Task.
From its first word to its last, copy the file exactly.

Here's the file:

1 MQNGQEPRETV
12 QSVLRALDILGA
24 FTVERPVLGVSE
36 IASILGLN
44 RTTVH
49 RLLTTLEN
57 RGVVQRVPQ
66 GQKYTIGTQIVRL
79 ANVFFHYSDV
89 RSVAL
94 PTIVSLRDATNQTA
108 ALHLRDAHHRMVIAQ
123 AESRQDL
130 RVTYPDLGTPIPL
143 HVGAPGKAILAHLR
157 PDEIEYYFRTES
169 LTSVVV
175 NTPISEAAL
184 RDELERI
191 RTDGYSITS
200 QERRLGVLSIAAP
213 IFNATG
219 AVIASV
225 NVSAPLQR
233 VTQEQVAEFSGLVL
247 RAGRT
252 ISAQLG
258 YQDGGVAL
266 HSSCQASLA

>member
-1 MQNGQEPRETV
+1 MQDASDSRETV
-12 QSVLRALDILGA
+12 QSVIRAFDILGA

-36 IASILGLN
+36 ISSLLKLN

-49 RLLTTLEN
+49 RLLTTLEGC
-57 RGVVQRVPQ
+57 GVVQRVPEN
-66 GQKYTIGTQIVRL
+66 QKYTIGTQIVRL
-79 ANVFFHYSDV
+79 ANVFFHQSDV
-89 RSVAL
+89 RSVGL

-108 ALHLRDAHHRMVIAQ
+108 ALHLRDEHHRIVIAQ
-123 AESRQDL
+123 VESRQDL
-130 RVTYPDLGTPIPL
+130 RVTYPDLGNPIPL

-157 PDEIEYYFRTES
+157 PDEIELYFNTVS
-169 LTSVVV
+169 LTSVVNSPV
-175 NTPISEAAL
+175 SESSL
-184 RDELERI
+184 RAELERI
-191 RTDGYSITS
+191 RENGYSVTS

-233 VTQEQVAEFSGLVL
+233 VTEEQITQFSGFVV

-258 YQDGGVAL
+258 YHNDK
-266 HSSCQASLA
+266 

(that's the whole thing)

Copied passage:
1 MQNGQEPRETV
12 QSVLRALDILGA
24 FTVERPVLGVSE
36 IASILGLN
44 RTTVH
49 RLLTTLEN
57 RGVVQRVPQ
66 GQKYTIGTQIVRL
79 ANVFFHYSDV
89 RSVAL
94 PTIVSLRDATNQTA
108 ALHLRDAHHRMVIAQ
123 AESRQDL
130 RVTYPDLGTPIPL
143 HVGAPGKAILAHLR
157 PDEIEYYFRTES
169 LTSVVV
175 NTPISEAAL
184 RDELERI
191 RTDGYSITS
200 QERRLGVLSIAAP
213 IFNATG
219 AVIASV
225 NVSAPLQR
233 VTQEQVAEFSGLVL
247 RAGRT
252 ISAQLG
258 YQDGGVAL
266 HSSCQASLA

>member
-1 MQNGQEPRETV
+1 MQDASDSRETV
-12 QSVLRALDILGA
+12 QSVIRAFDILGA

-36 IASILGLN
+36 ISSLLKLN

-49 RLLTTLEN
+49 RLLTTLEGC
-57 RGVVQRVPQ
+57 GVVQRVPEN
-66 GQKYTIGTQIVRL
+66 QKYTIGTQIVRL
-79 ANVFFHYSDV
+79 ANVFFHQSDV
-89 RSVAL
+89 RSVGL

-108 ALHLRDAHHRMVIAQ
+108 ALHLRDEHHRIVIAQ
-123 AESRQDL
+123 VESRQDL
-130 RVTYPDLGTPIPL
+130 RVTYPDLGNPIPL

-157 PDEIEYYFRTES
+157 PDEIELYFNTVS
-169 LTSVVV
+169 LTSVVNSPV
-175 NTPISEAAL
+175 SESSL
-184 RDELERI
+184 RAELERI
-191 RTDGYSITS
+191 RENGYSVTS

-233 VTQEQVAEFSGLVL
+233 VTEEQITQFSGFVV

-258 YQDGGVAL
+258 YHNDK
-266 HSSCQASLA
+266 